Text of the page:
The copter chopped away over the ridge, whap, whap, whap sound of foils slapping air growing faint.
Diesel engine revved and the truck pulled the last trailer load of cattle away from the loading pens, rolling toward the highway. Running slow down the winding dirt road.
Horse and rider turned, climbed diagonally up the ridge, along it to the big ridge. They stopped there and listened to the diesel as it pulled onto the highway and geared up to speed.
Out of hearing. Jack eased in the saddle. Just him and the horse. And quiet.
He didn’t mind working with the chopper. It saved many a rough hour’s work for horses and men. But when it finished its rapid work and left, he relaxed again.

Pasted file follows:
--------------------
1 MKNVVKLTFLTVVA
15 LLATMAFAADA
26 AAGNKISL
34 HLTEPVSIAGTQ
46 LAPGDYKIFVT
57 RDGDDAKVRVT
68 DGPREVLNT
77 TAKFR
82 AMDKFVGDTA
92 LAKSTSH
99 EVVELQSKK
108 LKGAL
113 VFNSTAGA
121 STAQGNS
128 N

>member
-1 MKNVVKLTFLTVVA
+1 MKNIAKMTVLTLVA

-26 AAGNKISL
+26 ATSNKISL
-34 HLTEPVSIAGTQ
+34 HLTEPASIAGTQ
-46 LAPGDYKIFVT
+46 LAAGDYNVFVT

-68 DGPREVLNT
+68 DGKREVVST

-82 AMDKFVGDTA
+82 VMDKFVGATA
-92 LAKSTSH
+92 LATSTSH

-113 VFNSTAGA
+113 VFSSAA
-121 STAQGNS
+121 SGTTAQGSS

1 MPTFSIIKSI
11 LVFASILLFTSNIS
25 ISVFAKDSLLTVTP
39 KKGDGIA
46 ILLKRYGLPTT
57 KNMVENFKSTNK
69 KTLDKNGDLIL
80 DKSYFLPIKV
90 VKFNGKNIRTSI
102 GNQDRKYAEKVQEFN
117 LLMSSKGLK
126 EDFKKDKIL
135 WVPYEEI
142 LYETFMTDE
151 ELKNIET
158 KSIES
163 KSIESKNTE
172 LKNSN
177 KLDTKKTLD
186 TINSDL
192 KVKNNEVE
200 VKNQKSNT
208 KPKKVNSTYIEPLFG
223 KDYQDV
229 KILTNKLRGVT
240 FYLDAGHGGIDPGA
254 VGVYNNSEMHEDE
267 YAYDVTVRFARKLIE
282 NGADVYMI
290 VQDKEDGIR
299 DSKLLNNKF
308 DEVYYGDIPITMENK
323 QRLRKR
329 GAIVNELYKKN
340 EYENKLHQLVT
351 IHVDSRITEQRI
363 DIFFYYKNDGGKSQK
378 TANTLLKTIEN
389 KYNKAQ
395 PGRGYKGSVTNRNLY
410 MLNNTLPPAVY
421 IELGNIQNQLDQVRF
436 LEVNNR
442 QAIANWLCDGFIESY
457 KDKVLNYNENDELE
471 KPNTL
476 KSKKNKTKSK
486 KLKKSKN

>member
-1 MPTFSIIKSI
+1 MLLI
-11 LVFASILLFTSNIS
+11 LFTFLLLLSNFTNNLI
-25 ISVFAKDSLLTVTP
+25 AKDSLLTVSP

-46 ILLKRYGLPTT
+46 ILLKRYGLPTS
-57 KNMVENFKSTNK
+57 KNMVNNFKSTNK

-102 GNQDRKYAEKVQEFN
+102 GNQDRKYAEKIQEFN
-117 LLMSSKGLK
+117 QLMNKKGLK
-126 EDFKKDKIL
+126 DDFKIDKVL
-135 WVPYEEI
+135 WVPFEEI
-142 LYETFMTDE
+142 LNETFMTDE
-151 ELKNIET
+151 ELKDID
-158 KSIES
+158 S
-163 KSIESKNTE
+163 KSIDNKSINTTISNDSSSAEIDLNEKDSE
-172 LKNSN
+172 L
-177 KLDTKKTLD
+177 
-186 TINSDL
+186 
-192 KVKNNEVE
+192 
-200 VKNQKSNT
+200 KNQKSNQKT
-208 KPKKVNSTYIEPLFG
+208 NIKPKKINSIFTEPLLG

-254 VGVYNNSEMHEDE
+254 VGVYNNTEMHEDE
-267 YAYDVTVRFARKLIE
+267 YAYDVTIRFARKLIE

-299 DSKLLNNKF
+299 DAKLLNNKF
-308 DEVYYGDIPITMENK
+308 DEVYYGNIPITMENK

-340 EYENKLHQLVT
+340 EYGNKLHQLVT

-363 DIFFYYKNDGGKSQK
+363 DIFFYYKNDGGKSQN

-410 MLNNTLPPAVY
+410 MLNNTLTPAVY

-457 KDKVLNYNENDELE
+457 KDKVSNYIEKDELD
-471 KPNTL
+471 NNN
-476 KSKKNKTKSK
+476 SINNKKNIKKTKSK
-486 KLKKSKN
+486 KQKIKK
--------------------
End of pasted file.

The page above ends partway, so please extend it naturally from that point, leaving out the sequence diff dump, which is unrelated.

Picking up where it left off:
“Next,” he said to his horse, “they’ll have a mechanical horse. Lot of places right now, they use Jeeps and motorcycles. I’ve seen sheep drives, two men on Honda 90s, two dogs. But next is an articulated horse, legs, no wheels.”
He picked up the reins, and they started up the ridge. “A mechanical horse wouldn’t need a man to ride on it, of course. You could put the controls in the horse to handle all the decisions. Take it out, wind it up, turn it loose, and wait at the pens for the cows to show up.”
He pulled up the reins. Dust rising above the trees. Heavy rumble of hooved animals at gallop.
“Hup.” He kneed his horse and they headed up through trees. Out of the trees into meadows.
“Buffalo,” he shouted. “My God, it’s a whole herd of buffalo.” He urged his horse and galloped alongside the herd. He slapped his forehead to clear or strike away the image, but there was still a naked Indian riding crouched, bow ready, closing in on the herd. Then Jack remembered.